Don Cheadle really went all-in for his Miles Davis biopic Miles Ahead. As well as directing and co-writing the film, which is primarily set during the legendary musician’s coke-addled and reclusive late ’70s creative rut, Cheadle learned to play the trumpet in his Avengers trailer so he could portray the jazz pioneer realistically. Here he tells NME why the Miles Davis story sucked him in.
What made you make this movie?
“It was attrition. This was something I tried to give away as a director several years ago, but I wasn’t able to attract someone to take it over. The people I did attract said, ‘This is yours, you’ve created this vision, you’ve got to direct it.’ I looked at the road ahead and thought, ‘Nah, this is a bitch, I should probably offload some of this responsibility’. But that didn’t come to pass.”
How many years have you been working on it?
“From the beginning to now? Ten years.”
So it’s become a real passion project.
“Or a depression project. It became a ‘monkey on my back’ project. At some point earlier than this, if it had gone away I would have been relieved. But then I started picturing myself sitting in a chair looking back on my career and thinking, ‘Man, if only I’d tried…'”
What is it about Miles Davis that’s so compelling?
“That he changed music three or four times. He never rested on his laurels, he was always searching for another sound at a time when he could have made a living playing the music people were comfortable with him playing. But he wasn’t comfortable with that. He had to push himself to new, unknown places and take a lot of chances”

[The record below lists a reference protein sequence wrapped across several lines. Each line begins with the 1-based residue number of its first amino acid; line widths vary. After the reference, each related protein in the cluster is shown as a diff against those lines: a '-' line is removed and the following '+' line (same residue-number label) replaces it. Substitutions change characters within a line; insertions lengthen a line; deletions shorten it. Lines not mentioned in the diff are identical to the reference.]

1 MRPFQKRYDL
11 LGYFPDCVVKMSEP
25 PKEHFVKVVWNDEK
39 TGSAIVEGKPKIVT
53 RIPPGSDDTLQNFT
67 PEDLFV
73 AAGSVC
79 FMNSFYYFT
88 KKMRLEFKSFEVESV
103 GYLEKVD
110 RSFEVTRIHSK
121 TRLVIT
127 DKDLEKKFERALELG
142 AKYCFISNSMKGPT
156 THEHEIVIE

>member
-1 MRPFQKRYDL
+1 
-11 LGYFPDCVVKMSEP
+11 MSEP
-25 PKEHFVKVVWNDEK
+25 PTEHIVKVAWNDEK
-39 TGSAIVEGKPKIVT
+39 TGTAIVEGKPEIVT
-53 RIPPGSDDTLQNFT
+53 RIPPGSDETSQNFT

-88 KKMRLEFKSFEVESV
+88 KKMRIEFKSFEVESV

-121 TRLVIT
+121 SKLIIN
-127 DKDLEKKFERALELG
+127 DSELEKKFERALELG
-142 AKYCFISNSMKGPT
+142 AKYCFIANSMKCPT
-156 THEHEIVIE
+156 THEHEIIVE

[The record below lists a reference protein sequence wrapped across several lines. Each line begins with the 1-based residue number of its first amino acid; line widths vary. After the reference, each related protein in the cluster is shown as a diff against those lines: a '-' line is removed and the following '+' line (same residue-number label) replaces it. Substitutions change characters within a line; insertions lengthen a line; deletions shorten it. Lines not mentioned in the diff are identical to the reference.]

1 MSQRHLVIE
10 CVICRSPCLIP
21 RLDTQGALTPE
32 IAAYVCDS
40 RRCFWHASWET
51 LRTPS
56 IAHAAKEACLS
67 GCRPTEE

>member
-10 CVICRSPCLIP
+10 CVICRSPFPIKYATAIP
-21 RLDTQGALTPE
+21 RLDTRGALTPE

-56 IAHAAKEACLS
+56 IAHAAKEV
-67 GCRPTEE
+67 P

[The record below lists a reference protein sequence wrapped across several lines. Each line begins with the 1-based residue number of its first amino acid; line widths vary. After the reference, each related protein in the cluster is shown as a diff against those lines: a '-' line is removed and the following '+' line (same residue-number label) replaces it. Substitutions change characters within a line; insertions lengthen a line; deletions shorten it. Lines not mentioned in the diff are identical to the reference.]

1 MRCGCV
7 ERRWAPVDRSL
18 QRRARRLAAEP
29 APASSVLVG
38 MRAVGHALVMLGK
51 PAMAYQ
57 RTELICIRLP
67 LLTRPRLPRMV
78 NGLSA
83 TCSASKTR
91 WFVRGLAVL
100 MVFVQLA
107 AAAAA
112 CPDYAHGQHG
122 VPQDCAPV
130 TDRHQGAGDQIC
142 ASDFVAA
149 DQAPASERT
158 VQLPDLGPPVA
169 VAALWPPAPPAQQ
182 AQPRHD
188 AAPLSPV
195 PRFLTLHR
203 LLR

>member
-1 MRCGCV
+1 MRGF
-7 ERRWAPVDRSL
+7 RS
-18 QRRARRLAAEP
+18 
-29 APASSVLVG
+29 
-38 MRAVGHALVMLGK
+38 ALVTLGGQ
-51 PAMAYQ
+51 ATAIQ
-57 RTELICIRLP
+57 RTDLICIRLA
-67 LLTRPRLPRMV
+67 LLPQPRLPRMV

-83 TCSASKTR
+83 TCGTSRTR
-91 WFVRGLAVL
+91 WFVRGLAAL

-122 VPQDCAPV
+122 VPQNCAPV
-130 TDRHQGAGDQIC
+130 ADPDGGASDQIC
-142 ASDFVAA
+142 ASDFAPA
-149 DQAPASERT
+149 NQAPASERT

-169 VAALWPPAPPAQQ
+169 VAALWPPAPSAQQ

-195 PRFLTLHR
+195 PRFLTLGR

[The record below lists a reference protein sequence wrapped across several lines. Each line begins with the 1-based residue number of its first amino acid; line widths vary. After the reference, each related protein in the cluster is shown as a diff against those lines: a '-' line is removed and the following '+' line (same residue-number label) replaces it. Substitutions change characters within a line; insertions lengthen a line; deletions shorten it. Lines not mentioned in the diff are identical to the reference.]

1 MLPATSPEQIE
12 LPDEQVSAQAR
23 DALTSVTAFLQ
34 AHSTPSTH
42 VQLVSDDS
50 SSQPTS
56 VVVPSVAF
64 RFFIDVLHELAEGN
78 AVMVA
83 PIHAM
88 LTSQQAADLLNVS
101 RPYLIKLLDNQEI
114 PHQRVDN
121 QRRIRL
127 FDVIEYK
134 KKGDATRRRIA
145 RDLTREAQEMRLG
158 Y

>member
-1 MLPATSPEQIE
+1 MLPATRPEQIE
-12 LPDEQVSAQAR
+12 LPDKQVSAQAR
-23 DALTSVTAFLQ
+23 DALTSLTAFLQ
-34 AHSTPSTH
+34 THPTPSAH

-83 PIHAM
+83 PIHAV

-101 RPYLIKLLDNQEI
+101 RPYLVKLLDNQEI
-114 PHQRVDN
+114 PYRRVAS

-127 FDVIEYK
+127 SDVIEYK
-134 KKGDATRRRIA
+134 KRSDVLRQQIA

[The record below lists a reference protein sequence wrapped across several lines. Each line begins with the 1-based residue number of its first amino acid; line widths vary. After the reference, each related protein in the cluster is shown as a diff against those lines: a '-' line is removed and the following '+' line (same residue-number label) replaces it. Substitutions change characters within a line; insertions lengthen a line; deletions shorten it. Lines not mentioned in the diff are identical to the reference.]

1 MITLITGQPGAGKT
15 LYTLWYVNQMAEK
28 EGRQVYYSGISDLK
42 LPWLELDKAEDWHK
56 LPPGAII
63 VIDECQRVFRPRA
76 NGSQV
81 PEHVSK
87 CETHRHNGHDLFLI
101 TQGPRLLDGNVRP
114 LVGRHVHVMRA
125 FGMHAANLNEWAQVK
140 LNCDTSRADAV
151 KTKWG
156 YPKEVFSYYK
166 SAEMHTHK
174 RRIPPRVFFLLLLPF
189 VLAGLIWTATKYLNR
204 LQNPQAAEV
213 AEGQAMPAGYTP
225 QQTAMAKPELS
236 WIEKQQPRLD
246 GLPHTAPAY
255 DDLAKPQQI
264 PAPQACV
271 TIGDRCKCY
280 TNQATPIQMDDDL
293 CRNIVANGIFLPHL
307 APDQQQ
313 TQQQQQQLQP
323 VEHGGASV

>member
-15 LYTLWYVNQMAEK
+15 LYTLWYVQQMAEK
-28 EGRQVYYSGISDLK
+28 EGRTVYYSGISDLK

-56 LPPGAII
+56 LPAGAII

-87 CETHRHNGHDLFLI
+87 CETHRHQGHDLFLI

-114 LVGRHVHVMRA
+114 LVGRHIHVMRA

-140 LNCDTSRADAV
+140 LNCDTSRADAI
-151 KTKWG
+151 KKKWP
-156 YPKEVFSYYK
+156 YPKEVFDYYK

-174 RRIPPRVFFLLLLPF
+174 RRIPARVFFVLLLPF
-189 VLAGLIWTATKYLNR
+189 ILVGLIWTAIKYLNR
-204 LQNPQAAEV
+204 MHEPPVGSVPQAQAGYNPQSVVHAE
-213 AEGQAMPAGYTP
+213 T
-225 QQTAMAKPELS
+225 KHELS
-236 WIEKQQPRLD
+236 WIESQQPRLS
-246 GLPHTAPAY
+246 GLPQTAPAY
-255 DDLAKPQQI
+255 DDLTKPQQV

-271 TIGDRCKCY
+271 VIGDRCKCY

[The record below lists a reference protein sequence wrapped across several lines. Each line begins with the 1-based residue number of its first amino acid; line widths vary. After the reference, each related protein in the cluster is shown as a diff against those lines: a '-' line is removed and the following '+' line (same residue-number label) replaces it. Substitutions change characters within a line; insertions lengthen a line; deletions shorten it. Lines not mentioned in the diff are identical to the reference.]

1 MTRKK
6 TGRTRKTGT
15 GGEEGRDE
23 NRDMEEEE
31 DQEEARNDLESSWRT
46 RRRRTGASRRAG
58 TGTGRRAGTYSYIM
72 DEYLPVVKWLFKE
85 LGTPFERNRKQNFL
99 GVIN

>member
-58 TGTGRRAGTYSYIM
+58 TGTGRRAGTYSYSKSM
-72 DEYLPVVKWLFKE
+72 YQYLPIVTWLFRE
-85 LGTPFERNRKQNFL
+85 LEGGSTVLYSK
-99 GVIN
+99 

In the film, he says he doesn’t want his music branded “jazz”. He calls it “social music”.
“Yes, that’s speaking to the idea that Miles is like, ‘I’m bigger than your definition of me.’ But if you look at Miles’ discography, it’s funk, hip-hop, blues, R&B, soul, everything is in there. Right before he died, he was recording music with Prince.”
How would you describe the film’s structure? It’s not a traditional linear biopic.
“No, it feels to me like a composition. It’s modal, if we’re going to talk about it in terms of music, with the A-story and the B-story being the major and the minor.”
Why did you decide to set the A-story – as you call it – in the late ’70s?
“Because it was a fraught period for him. There was a lot of sound and fury before that, but then there was this pause in his creativity. That pause made me lean in and almost try to play what’s not there – find the space between the notes. The opportunity to create a narrative of Miles’ return to music was sitting there in the potential of that time when he wasn’t doing anything.”
Several members of Miles Davis’s family were executive producers. How involved were they?
“They were very much involved. Vincent, his nephew who toured with him some, was instrumental in getting me materials and stories and connecting me with people. I mean, he took me over to Herbie Hancock’s house. Frances [Davis, Miles’s first wife] was there every step of the way too. It was great having them in the sidecar with me, and at times driving the car.”
Not everything in the film is super-flattering. Were there any tensions between you and Davis’s family?
“It wasn’t difficult at all. There were slight tensions, but if you read Miles’s autobiography, he’s not hiding anything. Had we attempted to sanitise anything, you’d be sitting there now asking, ‘Why didn’t you talk about this? Why did you avoid that?’ It’s like, which poison do you want? The truthful one, or the one where it looks like we’re trying to do a version of his story that makes everyone go, ‘Oh, isn’t that just great.’ That would have been soft.”
Win: A Rega turntable and Miles David vinyl to celebrate the release of ‘Miles Ahead’ Click here to enter the competition
Miles Ahead opens in UK cinemas on April 22.